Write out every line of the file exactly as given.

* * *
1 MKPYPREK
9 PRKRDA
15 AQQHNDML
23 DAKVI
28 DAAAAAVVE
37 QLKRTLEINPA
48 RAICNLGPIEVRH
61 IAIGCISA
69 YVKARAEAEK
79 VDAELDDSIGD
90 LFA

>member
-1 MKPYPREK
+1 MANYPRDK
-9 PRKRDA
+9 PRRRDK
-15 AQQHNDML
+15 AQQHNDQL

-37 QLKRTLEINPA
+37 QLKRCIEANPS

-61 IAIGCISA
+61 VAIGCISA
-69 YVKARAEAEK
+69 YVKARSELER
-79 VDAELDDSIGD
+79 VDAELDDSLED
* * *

1 MKPYPREK
9 PRKRDA
15 AQQHNDML
23 DAKVI
28 DAAAAAVVE
37 QLKRTLEINPA
48 RAICNLGPIEVRH
61 IAIGCISA
69 YVKARAEAEK
79 VDAELDDSIGD
90 LFA

>member
-1 MKPYPREK
+1 MANYPRDK
-9 PRKRDA
+9 PRRRDK
-15 AQQHNDML
+15 AQQHNDQL

-37 QLKRTLEINPA
+37 QLKRCIEANPS

-61 IAIGCISA
+61 VAIGCISA
-69 YVKARAEAEK
+69 YVKARSELER
-79 VDAELDDSIGD
+79 VDAELDDSLED